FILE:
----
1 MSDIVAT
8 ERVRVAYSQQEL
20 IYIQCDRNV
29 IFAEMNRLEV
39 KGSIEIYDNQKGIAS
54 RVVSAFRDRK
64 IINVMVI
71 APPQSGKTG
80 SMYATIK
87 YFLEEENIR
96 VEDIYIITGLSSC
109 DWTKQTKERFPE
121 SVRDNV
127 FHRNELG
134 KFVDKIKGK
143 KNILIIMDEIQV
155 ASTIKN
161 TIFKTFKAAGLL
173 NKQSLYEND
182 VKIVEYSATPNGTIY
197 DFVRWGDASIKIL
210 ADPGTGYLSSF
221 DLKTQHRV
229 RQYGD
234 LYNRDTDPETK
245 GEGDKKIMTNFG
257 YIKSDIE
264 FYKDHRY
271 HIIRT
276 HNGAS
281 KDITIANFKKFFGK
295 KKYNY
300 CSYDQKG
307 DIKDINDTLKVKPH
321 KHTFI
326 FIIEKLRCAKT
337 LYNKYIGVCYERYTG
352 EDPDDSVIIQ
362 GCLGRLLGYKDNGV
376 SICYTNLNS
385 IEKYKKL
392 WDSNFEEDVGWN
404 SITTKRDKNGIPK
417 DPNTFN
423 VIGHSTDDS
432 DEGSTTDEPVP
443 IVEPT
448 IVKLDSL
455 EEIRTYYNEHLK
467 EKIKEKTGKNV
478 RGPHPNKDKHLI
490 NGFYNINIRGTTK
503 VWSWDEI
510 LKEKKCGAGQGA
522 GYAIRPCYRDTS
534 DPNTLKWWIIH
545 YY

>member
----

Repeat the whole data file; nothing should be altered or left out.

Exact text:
1 MSDIVAT
8 ERVRVAYSQQEL
20 IYIQCDRNV
29 IFAEMNRLEV
39 KGSIEIYDNQKGIAS
54 RVVSAFRDRK
64 IINVMVI
71 APPQSGKTG
80 SMYATIK
87 YFLEEENIR
96 VEDIYIITGLSSC
109 DWTKQTKERFPE
121 SVRDNV
127 FHRNELG
134 KFVDKIKGK
143 KNILIIMDEIQV
155 ASTIKN
161 TIFKTFKAAGLL
173 NKQSLYEND
182 VKIVEYSATPNGTIY
197 DFVRWGDASIKIL
210 ADPGTGYLSSF
221 DLKTQHRV
229 RQYGD
234 LYNRDTDPETK
245 GEGDKKIMTNFG
257 YIKSDIE
264 FYKDHRY
271 HIIRT
276 HNGAS
281 KDITIANFKKFFGK
295 KKYNY
300 CSYDQKG
307 DIKDINDTLKVKPH
321 KHTFI
326 FIIEKLRCAKT
337 LYNKYIGVCYERYTG
352 EDPDDSVIIQ
362 GCLGRLLGYKDNGV
376 SICYTNLNS
385 IEKYKKL
392 WDSNFEEDVGWN
404 SITTKRDKNGIPK
417 DPNTFN
423 VIGHSTDDS
432 DEGSTTDEPVP
443 IVEPT
448 IVKLDSL
455 EEIRTYYNEHLK
467 EKIKEKTGKNV
478 RGPHPNKDKHLI
490 NGFYNINIRGTTK
503 VWSWDEI
510 LKEKKCGAGQGA
522 GYAIRPCYRDTS
534 DPNTLKWWIIH
545 YY

>member